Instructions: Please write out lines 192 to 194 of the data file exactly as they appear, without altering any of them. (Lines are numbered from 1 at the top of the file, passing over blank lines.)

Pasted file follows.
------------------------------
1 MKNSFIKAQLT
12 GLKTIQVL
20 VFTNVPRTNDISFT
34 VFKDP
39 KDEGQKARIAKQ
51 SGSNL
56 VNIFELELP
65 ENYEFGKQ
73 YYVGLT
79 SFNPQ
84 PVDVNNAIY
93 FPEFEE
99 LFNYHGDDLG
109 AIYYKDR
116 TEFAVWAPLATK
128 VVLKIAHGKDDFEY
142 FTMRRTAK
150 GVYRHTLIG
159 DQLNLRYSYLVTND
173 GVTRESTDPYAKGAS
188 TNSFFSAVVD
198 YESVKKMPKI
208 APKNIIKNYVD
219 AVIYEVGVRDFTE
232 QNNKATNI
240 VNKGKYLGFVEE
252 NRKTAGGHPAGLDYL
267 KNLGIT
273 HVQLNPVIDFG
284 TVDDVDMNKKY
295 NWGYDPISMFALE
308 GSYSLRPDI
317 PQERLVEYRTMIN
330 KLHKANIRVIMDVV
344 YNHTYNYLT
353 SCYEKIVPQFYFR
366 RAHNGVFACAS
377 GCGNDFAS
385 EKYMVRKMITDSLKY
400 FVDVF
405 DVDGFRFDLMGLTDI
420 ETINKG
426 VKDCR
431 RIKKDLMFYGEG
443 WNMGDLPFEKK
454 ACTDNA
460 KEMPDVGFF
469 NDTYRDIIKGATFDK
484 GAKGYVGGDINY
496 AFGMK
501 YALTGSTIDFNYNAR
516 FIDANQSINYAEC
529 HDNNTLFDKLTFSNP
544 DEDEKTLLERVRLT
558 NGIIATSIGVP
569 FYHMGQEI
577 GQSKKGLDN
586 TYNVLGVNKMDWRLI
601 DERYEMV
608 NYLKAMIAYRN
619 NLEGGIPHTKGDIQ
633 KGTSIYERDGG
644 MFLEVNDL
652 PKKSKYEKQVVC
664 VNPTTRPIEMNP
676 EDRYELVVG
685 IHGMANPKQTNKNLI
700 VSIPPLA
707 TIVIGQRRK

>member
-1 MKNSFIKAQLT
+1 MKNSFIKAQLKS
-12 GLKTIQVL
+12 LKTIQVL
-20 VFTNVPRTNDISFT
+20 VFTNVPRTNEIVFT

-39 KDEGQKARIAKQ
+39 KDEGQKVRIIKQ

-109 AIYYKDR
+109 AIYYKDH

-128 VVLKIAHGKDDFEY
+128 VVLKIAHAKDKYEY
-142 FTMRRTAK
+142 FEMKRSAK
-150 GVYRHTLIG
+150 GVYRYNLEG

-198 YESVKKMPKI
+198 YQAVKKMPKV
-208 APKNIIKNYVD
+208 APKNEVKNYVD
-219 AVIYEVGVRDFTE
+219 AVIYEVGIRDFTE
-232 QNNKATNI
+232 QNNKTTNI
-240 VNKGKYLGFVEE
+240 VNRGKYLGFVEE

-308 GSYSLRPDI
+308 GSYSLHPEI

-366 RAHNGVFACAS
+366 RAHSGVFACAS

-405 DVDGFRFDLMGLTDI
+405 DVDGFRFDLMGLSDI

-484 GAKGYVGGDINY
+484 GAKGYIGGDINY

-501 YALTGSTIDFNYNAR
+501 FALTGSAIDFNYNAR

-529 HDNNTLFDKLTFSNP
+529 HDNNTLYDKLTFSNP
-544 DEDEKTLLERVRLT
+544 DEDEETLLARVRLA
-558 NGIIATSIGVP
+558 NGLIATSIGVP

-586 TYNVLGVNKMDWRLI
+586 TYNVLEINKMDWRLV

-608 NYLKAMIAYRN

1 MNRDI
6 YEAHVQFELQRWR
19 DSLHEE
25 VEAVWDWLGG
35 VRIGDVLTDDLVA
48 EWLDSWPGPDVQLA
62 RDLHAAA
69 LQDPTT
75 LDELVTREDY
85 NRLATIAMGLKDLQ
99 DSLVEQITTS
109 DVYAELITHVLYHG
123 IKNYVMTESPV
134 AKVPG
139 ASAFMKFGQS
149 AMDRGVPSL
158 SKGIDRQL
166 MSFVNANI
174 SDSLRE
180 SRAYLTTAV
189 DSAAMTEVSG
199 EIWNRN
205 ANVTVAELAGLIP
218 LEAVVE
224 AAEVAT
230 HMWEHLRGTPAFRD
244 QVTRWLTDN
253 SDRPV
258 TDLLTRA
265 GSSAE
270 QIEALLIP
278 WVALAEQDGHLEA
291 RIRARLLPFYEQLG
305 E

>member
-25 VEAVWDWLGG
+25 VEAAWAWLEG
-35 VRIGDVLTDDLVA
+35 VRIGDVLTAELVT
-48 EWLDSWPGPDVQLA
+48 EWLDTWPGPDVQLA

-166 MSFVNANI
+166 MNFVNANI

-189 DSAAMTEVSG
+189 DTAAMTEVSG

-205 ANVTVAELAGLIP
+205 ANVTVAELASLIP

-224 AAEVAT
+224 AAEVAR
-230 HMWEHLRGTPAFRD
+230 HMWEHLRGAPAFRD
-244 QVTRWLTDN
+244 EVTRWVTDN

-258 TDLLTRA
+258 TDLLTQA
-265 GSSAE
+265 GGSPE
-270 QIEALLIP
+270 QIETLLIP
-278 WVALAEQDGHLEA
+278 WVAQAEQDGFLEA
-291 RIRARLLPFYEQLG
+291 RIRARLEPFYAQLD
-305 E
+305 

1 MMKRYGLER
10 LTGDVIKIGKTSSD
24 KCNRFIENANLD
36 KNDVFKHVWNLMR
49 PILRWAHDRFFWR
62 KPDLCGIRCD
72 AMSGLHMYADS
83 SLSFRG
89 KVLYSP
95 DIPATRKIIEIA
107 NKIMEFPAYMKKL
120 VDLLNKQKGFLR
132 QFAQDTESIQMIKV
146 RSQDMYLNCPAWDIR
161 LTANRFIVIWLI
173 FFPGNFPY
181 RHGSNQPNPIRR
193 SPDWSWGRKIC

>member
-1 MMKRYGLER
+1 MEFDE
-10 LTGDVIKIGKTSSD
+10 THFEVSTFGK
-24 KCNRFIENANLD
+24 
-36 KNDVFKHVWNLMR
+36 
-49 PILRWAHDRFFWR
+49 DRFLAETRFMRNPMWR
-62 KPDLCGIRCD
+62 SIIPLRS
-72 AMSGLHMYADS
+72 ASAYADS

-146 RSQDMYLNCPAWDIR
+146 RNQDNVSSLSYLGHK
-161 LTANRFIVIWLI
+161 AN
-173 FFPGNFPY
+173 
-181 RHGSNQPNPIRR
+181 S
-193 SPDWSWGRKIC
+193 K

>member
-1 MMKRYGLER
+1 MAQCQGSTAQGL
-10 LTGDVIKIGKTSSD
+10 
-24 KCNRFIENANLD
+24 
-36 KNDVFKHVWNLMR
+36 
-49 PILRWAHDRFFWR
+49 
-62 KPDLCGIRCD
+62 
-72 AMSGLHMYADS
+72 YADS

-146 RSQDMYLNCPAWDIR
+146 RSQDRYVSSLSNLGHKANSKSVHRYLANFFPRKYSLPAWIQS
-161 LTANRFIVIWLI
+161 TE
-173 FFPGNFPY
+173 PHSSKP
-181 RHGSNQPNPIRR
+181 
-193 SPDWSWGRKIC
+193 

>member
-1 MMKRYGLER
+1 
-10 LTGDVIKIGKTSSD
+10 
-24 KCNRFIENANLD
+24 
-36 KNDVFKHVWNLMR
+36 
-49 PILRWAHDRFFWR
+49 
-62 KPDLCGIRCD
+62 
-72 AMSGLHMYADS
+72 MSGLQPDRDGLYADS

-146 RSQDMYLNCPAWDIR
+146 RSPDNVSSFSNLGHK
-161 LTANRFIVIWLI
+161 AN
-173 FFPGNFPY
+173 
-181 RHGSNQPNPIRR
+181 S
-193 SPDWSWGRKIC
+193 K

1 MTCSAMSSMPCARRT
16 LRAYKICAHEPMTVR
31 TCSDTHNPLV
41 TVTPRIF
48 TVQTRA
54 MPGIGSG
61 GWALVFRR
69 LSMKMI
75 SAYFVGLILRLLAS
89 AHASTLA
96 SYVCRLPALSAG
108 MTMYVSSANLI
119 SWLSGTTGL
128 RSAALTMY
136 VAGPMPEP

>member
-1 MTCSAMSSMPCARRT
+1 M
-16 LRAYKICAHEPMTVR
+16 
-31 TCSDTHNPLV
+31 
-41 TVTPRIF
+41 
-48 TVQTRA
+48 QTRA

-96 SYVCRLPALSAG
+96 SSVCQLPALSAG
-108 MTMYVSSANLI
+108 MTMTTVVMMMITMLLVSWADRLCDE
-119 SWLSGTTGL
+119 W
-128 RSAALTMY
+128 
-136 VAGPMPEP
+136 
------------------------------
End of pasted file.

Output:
120 VDLLNKQKGFLR
132 QFAQDTESIQMIKV
146 RSQDMYLNCPAWDIR